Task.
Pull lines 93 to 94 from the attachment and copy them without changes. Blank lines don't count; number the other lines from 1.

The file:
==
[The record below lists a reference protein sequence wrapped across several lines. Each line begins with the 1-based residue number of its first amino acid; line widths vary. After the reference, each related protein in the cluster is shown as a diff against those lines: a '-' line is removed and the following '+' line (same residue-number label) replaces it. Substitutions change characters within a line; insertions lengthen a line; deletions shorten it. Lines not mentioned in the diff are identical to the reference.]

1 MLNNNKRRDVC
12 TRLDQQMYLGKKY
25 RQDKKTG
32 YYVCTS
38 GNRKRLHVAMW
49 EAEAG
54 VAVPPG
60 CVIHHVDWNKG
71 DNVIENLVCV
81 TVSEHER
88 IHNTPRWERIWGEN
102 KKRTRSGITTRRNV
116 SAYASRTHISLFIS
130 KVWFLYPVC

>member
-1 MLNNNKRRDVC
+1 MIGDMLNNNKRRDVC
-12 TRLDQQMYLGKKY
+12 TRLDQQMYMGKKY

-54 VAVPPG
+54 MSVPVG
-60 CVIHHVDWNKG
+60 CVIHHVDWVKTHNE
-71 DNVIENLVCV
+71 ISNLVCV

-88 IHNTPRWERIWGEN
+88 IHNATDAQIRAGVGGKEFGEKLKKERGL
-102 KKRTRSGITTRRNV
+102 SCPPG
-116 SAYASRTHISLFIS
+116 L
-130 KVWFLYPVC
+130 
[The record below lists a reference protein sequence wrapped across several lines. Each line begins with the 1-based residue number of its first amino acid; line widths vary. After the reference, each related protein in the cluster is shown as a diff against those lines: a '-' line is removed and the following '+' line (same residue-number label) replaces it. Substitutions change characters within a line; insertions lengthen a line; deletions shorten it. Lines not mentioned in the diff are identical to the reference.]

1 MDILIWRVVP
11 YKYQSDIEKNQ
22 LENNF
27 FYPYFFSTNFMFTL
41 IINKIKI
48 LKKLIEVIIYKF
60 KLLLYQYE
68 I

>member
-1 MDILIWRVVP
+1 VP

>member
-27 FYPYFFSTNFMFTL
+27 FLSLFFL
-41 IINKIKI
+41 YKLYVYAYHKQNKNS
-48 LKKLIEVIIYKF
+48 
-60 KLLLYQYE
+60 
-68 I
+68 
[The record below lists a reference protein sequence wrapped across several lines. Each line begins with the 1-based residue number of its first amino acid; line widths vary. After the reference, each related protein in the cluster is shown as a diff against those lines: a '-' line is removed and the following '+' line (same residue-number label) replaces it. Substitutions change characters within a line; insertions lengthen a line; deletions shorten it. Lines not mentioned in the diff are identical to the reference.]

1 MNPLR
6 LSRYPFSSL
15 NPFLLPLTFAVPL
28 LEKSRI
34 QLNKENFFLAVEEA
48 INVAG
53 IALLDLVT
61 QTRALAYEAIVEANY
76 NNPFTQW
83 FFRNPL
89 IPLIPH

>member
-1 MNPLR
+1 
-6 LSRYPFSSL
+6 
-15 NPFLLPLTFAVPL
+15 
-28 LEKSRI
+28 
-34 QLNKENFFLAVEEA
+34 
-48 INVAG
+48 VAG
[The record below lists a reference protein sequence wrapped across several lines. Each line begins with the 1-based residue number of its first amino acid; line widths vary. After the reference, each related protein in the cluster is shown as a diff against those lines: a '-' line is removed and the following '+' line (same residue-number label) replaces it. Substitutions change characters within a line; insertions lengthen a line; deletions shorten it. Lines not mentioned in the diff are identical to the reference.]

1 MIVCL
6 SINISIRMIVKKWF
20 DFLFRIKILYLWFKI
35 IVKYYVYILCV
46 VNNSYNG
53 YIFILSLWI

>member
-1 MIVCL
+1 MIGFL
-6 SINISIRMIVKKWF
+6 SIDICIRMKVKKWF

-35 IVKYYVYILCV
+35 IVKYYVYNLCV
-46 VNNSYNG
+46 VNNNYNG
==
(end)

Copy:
-6 SINISIRMIVKKWF
+6 SIDICIRMKVKKWF